GWU prof. Frank Sesno, on Williams being fired from NPR: "The fact of the matter is, he and NPR were on a collision course and have been for a long time. He knew that. They've documented that. ... But fundamentally, NPR says in its publicly published ethics code the following: NPR journalists, quote, 'should not participate in shows, electronic forums, or blogs that encourage punditry and speculation rather than fact based analysis.' They're very explicit about this" ("American Morning," CNN, 10/22).
Huckabee wrote on his blog: "It is time for the tax payers to start making cuts to federal spending, and I encourage the new Congress to start with NPR." "NPR receives no direct federal funding for its operations" but "between 1% and 3%" of its $160M budget comes "from competitive grants awarded by publicly funded entities such as the Corporation for Public Broadcasting and the National Endowment for the Arts" (Los Angeles Times, 10/21).
Palin tweeted: "NPR should receive NO fed tax dollars..." (Zongker, AP, 10/21). While Wall Street Journal's Emilio Karim Dabul opines: "Anyone who cares about freedom of speech should protest what has been done... NPR's consistent tilt to the left has caused them (Americans) to reject it as a viable source of news... and to demand that public funding to NPR cease" (10/22).
"Daily Beast"'s Howard Kurtz writes: "I'm not jumping on the defund-NPR bandwagon being pushed... It's just as unfair to the radio hosts and reporters who aren't ideological to have the government punish them. ... There's no constitutional right to a high-profile media job." (10/210).
O'Reilly, on NPR, fallout, and his theory on how NRP financing: "Here's something interesting. You say it's 1 or 2 percent of their budget, the federal money. That's not true. They play a shell game, NPR. They charge their affiliated stations across the country money. So the affiliated stations, which raise money locally and get local tax money, have to kick into the Washington operation. So it's more than that. So there is a lot of tax money going in. ... But I do think that NPR's days at the trough of the taxpayer are coming to an end" ("On the Record," FNC, 10/21).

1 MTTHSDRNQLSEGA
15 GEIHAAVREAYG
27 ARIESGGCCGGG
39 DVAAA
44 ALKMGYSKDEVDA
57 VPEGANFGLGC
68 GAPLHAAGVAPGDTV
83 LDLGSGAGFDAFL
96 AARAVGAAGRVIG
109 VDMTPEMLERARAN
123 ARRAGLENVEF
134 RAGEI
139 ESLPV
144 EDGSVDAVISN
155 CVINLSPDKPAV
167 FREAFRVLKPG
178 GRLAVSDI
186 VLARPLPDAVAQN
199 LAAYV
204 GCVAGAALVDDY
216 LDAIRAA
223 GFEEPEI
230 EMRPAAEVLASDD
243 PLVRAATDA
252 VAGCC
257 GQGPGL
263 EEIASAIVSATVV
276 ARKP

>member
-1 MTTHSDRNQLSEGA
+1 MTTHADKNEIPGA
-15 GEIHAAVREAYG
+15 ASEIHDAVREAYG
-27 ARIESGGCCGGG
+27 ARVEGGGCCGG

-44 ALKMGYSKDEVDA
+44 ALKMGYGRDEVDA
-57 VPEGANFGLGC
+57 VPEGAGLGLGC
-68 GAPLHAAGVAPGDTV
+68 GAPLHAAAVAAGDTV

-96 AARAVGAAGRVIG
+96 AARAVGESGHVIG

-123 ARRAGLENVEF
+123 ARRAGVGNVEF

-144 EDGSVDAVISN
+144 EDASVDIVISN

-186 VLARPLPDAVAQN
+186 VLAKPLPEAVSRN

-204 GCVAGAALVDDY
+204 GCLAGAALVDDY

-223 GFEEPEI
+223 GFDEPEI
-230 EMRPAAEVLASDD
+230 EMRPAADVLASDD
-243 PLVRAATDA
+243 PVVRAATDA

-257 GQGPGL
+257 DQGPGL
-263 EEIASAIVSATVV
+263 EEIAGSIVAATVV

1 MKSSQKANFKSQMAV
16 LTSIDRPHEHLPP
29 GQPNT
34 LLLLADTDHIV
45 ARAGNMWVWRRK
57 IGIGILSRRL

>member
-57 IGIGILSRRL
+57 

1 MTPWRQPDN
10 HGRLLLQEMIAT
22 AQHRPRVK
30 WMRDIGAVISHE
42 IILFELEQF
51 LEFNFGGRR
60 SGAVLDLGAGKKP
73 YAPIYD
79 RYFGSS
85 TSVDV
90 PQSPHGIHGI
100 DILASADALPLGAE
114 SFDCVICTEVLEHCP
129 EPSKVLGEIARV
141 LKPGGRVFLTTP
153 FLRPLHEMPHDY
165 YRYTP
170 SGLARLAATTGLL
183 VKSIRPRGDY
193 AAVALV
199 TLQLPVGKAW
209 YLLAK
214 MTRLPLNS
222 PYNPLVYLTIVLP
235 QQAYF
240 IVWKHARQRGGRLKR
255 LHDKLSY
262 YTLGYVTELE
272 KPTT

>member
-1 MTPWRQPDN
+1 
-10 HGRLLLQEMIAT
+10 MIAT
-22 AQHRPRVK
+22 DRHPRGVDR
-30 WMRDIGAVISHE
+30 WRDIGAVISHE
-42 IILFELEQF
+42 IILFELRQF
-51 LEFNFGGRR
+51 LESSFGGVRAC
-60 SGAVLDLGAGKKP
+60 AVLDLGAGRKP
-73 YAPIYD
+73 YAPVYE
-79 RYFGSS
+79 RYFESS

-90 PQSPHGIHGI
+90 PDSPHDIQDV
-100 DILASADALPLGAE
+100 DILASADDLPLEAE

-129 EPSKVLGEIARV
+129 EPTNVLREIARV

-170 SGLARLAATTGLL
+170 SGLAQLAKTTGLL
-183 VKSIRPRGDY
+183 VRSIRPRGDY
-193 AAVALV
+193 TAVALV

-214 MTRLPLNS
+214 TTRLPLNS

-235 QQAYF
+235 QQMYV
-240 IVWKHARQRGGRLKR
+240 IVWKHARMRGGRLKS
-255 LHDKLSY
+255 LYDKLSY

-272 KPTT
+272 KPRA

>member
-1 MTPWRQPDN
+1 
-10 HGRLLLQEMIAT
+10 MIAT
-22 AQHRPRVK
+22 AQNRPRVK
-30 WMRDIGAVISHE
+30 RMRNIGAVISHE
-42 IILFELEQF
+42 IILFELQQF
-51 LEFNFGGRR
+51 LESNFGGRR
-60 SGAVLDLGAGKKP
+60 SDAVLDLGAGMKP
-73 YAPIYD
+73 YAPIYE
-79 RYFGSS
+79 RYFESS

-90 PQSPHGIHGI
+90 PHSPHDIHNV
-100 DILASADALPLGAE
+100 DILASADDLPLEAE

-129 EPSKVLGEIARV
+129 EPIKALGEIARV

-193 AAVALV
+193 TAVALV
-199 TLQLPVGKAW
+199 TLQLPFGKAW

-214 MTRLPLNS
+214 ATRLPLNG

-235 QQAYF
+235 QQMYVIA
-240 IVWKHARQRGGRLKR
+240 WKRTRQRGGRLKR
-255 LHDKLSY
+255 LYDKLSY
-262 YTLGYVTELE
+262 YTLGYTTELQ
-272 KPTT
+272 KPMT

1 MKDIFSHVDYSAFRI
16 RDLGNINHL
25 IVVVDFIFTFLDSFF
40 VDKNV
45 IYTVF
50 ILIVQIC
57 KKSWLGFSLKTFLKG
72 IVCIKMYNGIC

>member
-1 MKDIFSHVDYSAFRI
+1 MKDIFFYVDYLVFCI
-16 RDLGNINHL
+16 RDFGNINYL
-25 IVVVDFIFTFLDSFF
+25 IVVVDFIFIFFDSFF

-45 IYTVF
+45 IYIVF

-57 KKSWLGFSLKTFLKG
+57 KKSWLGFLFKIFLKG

And Sen. Jim DeMint (R-SC) will "introduce legislation to defund NPR" (Politico, 10/21).
Fear Itself Isn't Too Profitable
Comedy Central's Jon Stewart is leading in merchandise sales for his 'Rally to Restore Sanity' over Comedy Central's Stephen Colbert's 'March to Keep Fear Alive.'
CafePress VP Amy Maniatis: "In terms of sales, it appears Team Sanity t-shirts and gear are doing 50 times the sales of Team Fear" (Lennard, Politico, 10/22).
The Color Of Fox News
"A former Fox News technician" in NYC "has sued the network and seven colleagues, alleging he was subjected to racism."
Harmeen Jones "filed the" $5M suit "in a Manhattan court.
He claims "he was subjected to a barrage of 'racist, sexist, and extremely offensive comments' on a daily basis" (AP, 10/21).
And He Would Know Evolution...
FNC's Glenn Beck "thinks evolution is a bunch of monkey business." Beck doubted evolution on 10/20.
Beck: "I haven't seen a half -monkey, half person yet. Did evolution just stop? ... iis only interested in what God has to say on the matter."
Beck: "I don't know how God creates. I don't know how we got here. If I get to the other side and God's like, 'You know what, you were a monkey once.' I'll be shocked, but I'll be like, 'Whatever'" (Alfano, New York Daily News, 10/21).
No political jokes on late-night 10/21.